Case Study Of Value-At Risk ( Var )

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Value-at-Risk (VaR) Final VaR (10,99%) for August 3, 2017 After assessing the three models, it has been established that the share’s market risk should be computed using the normal distribution with a variance estimated by the Exponentially Weighted Moving Average (EWMA). Based on this model the VaR (10, 99%) for August 3, 2017 is 10.25127%. Therefore, employing this model allows us to be 99% sure the investment in BHP shares will not fall by more than 10.25127% over the next 10 trading days (August 3, 2017 to August 16, 2017). In dollar terms, this means over the next 10 days we can be 99% sure we will not lose more than $2,639.70 of our $25,750 investment. However, it should be noted that this 10 day VaR estimate is only a forecast of…show more content…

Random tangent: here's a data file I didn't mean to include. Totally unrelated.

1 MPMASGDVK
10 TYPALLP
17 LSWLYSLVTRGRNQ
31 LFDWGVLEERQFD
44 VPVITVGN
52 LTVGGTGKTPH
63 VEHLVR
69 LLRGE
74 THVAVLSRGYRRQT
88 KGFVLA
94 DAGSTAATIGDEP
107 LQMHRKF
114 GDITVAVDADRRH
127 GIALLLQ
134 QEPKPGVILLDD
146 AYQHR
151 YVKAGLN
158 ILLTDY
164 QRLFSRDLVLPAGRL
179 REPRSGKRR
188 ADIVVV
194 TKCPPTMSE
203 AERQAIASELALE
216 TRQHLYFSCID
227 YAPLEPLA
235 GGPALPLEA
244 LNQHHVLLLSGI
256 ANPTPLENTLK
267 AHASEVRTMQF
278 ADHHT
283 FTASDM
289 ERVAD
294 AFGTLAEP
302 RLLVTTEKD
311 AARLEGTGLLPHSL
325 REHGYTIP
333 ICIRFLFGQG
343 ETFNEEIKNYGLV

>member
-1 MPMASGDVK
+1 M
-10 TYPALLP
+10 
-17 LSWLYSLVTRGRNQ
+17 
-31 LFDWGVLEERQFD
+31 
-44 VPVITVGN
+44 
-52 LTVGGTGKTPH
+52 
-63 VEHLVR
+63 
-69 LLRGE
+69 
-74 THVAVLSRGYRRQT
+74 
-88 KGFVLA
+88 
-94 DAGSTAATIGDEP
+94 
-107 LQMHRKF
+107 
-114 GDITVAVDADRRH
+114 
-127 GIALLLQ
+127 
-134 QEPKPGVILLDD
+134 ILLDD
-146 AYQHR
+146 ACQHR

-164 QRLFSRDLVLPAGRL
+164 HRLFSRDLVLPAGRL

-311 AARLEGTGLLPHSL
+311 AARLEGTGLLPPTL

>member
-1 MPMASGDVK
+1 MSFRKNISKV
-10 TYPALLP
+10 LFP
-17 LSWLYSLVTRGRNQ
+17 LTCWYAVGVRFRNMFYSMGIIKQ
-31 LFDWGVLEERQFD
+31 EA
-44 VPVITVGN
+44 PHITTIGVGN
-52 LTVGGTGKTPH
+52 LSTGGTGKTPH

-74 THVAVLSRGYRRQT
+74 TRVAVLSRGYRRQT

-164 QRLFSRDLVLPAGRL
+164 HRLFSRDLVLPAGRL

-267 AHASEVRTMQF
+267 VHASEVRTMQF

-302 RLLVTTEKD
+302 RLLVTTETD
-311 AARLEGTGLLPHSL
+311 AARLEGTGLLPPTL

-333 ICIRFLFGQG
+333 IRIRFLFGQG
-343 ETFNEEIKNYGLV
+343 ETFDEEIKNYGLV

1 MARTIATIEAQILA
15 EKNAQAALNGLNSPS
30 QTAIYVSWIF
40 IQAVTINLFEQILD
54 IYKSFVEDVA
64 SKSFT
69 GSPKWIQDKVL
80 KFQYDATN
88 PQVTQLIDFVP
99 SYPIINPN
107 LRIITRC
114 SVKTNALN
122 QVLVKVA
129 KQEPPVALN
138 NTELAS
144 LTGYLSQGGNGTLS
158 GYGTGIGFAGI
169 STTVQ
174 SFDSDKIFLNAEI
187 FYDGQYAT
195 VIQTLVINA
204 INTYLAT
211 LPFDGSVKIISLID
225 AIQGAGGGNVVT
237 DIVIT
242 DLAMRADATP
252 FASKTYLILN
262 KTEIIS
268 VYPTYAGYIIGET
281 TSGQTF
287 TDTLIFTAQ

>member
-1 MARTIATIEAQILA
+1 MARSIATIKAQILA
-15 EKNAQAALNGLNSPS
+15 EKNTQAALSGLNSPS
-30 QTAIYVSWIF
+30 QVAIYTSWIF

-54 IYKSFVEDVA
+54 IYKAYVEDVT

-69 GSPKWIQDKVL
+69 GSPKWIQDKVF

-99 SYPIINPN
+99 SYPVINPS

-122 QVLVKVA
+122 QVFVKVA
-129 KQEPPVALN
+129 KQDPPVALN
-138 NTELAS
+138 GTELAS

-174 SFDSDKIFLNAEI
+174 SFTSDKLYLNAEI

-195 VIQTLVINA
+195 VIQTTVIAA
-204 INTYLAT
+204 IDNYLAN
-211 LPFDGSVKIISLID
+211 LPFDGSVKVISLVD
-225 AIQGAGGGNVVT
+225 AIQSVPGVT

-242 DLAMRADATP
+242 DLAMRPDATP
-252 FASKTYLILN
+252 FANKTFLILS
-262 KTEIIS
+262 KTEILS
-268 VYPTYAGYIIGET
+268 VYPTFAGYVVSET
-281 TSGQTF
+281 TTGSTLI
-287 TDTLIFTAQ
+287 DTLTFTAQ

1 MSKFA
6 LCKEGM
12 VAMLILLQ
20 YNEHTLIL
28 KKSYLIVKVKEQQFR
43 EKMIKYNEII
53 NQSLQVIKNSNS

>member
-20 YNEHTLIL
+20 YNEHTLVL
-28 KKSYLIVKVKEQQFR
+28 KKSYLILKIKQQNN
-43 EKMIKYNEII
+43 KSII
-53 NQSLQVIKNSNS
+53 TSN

A high value of lambda places more weight on past observations and produces estimates of daily volatility that respond relatively slowly to new information. To calculate the one day VaR, the square root was taken of the daily variances calculated by the EWMA formula. With a given probability over a pre-set horizon, VaR is a measure of the maximum potential loss of a portfolio of instruments. Specifically: Where: = the probability of a loss greater than the VaR = the time horizon = the mean (estimated from the data using ‘=average()’ = the standard deviation (estimated using the square root of the last day’s variance from the EWMA formula) = the z-score that corresponds to 1- probability (using excel function =normsinv(prob.)) 2.3263 is the approximate z-score that corresponds to the 99% confidence level. The mean was estimated using the average return of the last 1,255 days and the standard deviation was derived from the EWMA formula. Employing the above equation, the VaR (1,99%) is -0.032649. To compute the 10 day VaR, the one day VaR needed to be time scaled. As variance scales linearly with time, the average return was multiplied by the time horizon denoted by h (10 days), and the standard deviation was multiplied by the square root of h. This resulted in the following formula: Evaluation of Models Back testing was used to establish which model should be selected to estimate the market risk for holding 1,000 BHP shares. This
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